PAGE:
Many of the President’s war-making authorities come with additional “standby” authorities that affect domestic policy. A declaration of war automatically provides the President and the Executive Branch with special powers. A declaration activates statutes that empower the President to interdict all trade with the enemy, to order manufacturing plants to produce armaments and seize them if they refuse, to control transportation systems in order to give the military priority use, and to command communications systems to give priority to the military. A declaration triggers the Alien Enemy Act, which gives the President substantial discretionary authority over nationals of an enemy state who are in the United States. It activates authorities to use electronic surveillance for purposes of gathering foreign intelligence information without a court order under the Foreign Intelligence Surveillance Act. It automatically extends enlistments in the armed forces until the end of the war, can make the Coast Guard part of the Navy. It gives the President substantial discretion over the appointment and reappointment of commanders and allows the military priority use of the natural resources on the public lands and the continental shelf.
By contrast, an AUMF does not automatically trigger any of these standby statutory authorities. Some of them can come into effect if a state of war comes into being after authorization for the use of force is enacted. Most special powers, including many of the most sweeping ones, can be activated if the President chooses to issue a proclamation of a national emergency. (See Section Four below.) Authorization for the use of force does not trigger any of these standby authorities, but the Office of the President asserted after the 2004 Hamdi v Rumsfeld case that it should.
C. Increased Treaty-Making Power
Treaty making powers can have significant consequences. Citizens should be vigilant. Treaty-making powers can be used to annex territory, pull nations into wars, or limit the growth of weapons of mass destruction. They can also govern some aspects of domestic law. Their impact on domestic law can be direct when they are considered “self-executing” or indirect when they require enabling legislation. There is an ongoing debate on how to distinguish self-executing from non-self-executing agreements.
Treaty making power was originally meant to be shared between the Senate and the President. This is rarely the case in practice. Presidents now routinely negotiate treaties without consulting the Senate until they are ready to seek ratification. Presidents also negotiate “executive agreements” with other national governments that are the functional equivalent of international treaties. Famous examples of executive agreements include the annexation of Texas in 1845 and the World War Two Hull-Lothian agreement that was the model for a larger lend-lease program.
In addition, presidents now have the power to withdraw from many treaties unilaterally. For example, in 1978, President Carter withdrew the U.S. from its 1954 Mutual Defense Treaty with Taiwan — with the goal of improving diplomatic relations with the People’s Republic of China. When Senator Barry Goldwater complained to the Supreme Court, the court declined to rule, asserting the disagreement was a political matter. Thus, the presidency has seized de facto power to unilaterally withdraw from treaties. The presidency will retain that power if and until the Senate can bring a more compelling case to the courts. More recently, in the period 2017-2019, President Trump withdrew the U.S. from the Trans-Pacific Partnership, the Paris Climate Accord, and the Intermediate-Range Nuclear Forces Treaty with the Soviet Union (now Russia).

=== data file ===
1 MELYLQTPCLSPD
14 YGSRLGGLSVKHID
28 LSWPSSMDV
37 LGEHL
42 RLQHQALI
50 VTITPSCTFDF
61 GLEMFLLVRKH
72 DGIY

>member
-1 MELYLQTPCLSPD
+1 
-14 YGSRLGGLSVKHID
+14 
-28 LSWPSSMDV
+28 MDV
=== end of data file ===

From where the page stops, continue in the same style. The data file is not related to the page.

The use of executive agreements increased significantly during World War II and the Cold War. Before 1940, the Senate ratified 800 treaties, and presidents made 1,200 executive agreements. Between 1940 and 1989, presidents signed nearly 800 treaties but negotiated more than 13,000 executive agreements. As of 2000, one source estimated that more than 90 percent of all international legal agreements were executive agreements.
The power to negotiate executive agreements is backed by the U.S. Supreme Court. In United States v. Pink (1942), the Court held that international executive agreements have the same legal status as treaties and do not require Senate approval. In Reid v. Covert (1957), the Court clarified that such agreements could not contradict existing federal law or the Constitution. The Case-Zablocki Act of 1972 requires the President to inform the Senate within 60 days of any executive agreement being made and empowers Congress to vote to cancel an executive agreement or to refuse to fund its implementation. In some cases, treaty provisions and executive agreements may require implementing legislation in order to be judicially enforceable in U.S. courts.
There are three kinds of executive agreements. These are agreements made by Authorization of Congress, by authorization of an international treaty, and by the sole authority of the Executive Office.